Always Sometimes Monsters (PC) Review

By Athanasios 30.09.2014

Review for Always Sometimes Monsters on PC

Always Sometimes Monsters doesn't pretend to be a role-playing game where one's choices can change the course of events, but it actually is one! Is it perfect? Far from it, but still it remains an entertaining dive into a world where, just like in the real one, the true monsters aren't Orcs and Dragons, but the everyday challenges of life. The guys from Vagabond Dog started out with a rough diamond, but a diamond nonetheless.

There is no sword-wielding demigod or super warrior with spiky haircut here. The one whose story will be told is nothing more than an ordinary Joe/Jane. Apart from being unemployed, penniless, starving and homeless, the main character's former partner is getting married in a distant city in just 30 days. From now on, our unfortunate friend must, with whatever means necessary, manage to arrive at the wedding in time and just hope for the best, or at least the least worse. Now, despite the lack of sexy witches, gargantuan monsters or alien warlords, Always Sometimes Monsters turns out to be quite epic in its own unique way.

The trip to the place where the wedding will take place, soon proves to be something much harder than just buying a ticket and riding the bus. Obstacles appear from the very beginning, leading the hero to start searching for ways to accomplice the task at hand. However, the whole trip to the church is far from a linear one. The road is full of crossroads where choices will have to be made, with each decision seriously changing how the story will unfold, and all this without forgetting the fact that the protagonist must also manage to survive from all the hardships that life has to offer to those that sleep underneath the stars.

Screenshot for Always Sometimes Monsters on PC

There are no complex controls or game mechanics to learn here. With just one button doing all the hard work, anyone can pick this RPG up and just start playing. The concept is equally simple. The protagonist must roam the city, talk with as many residents as possible, gather clues or useful items and, of course, grab any available opportunities. The developers' love for their creation shines through the attention they have given to every aspect of the game world, by making each step count, since almost every character has something to add to the overall experience, whether that's job offers or just a bit of well written dialogue.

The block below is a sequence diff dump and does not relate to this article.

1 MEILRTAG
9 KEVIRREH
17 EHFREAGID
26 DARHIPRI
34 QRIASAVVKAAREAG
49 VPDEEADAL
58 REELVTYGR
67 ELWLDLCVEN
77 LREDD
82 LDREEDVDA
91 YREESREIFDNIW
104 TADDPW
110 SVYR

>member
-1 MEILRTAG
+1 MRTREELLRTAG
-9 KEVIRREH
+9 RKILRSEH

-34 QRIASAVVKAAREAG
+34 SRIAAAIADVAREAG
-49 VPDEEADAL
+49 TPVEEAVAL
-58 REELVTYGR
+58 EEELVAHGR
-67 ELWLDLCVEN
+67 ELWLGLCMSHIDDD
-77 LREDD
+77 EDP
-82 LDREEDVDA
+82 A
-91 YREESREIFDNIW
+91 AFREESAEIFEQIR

What must be done here, though? What must the hero do in order to reach his goal? At the very beginning of this odyssey, reality will barge in and show its ugly face by proving in the harshest way that nothing can be done without money, and unfortunately a lot of it must be gained in order to not die from starvation or help people in need, but most importantly pay the expenses of cross-country traveling. Fortunately, there are various solutions to this problem, each one with its own pros and cons. It is possible to get employed, sell items at pawn shops, gamble or steal, and finally, try one's luck at a poor-man's version of the Stock Exchange Market.

Screenshot for Always Sometimes Monsters on PC

While playing, it will soon become obvious that the gameplay has taken a backseat, since Always Sometimes Monsters focuses more on telling a story instead of giving gamers something to kill. Now, while that is without a doubt what it does best, the few bits of actual gameplay that are left are somewhat flawed. Take jobs, for example. They are nothing more than a bunch of mindless "mini-games," that require no real skill. This can help with the immersion into a virtual world, since the in-game jobs are similarly boring with the real ones, but still, this is just a video game and doing these mundane tasks over and over again isn't exactly a fun thing to do.